5. Ethical inconsistency.  All of the other inconsistencies mentioned above are annoying and disruptive, but inconsistency in ethics is often fatal for a leader.  You can be the most respected leader in your organization, but an ethical slip can be extremely costly.  It brings all of your decisions and motivations into question.  This seems obvious, but leaders understand that there are not always hard-and-fast ethical dividing lines on every question, or those lines may not be obvious except in retrospect.  The consistency leaders can best demonstrate is to never ignore gut reactions and never rationalize to get a decision made quickly – and to always ask more questions and more trusted opinions when the decision treads into tricky territory.

So what is the value to a leader of consistency?  I’ll let two contemporary philosophers answer that question better than I can:

“Part of courage is simple consistency.” – Peggy Noonan, Wall Street Journal columnist.  A leader who has the courage to remain consistent – reasonably consistent – is a leader who demonstrates the courage of his or her convictions.  Inviting input, accepting change, and struggling with issues are part of the balancing act in demonstrating consistency – and courage is what it takes to decide when to mark the territory between being open and being fickle.

“Trust is built with consistency.” – Lincoln Chafee, governor of Rhode Island.  There is a payoff to leadership consistency – predictability builds trust.  When people can predict how you’ll react, when they know how you’ll operate, and when they can run with your decisions, they learn to trust you as a leader – and follow your lead with security.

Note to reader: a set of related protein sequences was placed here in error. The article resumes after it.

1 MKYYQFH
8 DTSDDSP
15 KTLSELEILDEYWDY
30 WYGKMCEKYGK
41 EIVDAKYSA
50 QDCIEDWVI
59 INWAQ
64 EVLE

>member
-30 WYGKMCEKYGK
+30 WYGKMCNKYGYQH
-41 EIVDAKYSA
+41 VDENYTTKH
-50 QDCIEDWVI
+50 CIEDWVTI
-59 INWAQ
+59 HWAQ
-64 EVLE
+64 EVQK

Written by Marge Combe, VMC Consultant

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2 thoughts on “Five Ways Inconsistency Hurts Leaders

  1. I suppose it depends what you mean by a “leader”.
    Anyone who fell foul of any of the five points above is not, in my book, a leader. Or, at best, is someone whose reach exceeds their grasp.
    The sort of person described above as a leader sounds to me like someone who is in charge (eg, they take decisions). Being in charge is nothing to do with leadership, surely. One might hope that those who are in charge are leaders, but their being in charge doesn’t make them leaders any more than eating lunch makes someone a leader just because leaders eat lunch.

    I don’t buy the inconsistency thing – or, at least, I am not persuaded by the points made in the article.
    For example, I would expect a leader to treat his/her team members inconsistently. Each person has different needs as well as, presumably, having a particular role in the team. The interaction of the leader with each person needs therefore to be different.

    As for trust, people will trust you when you trust them, and no amount of consistency will make up for a boss’s lack of trust in their team.

  2. Pingback: Five Ways Inconsistency Hurts Leaders | Vernal Management Consultants | ANDRES SU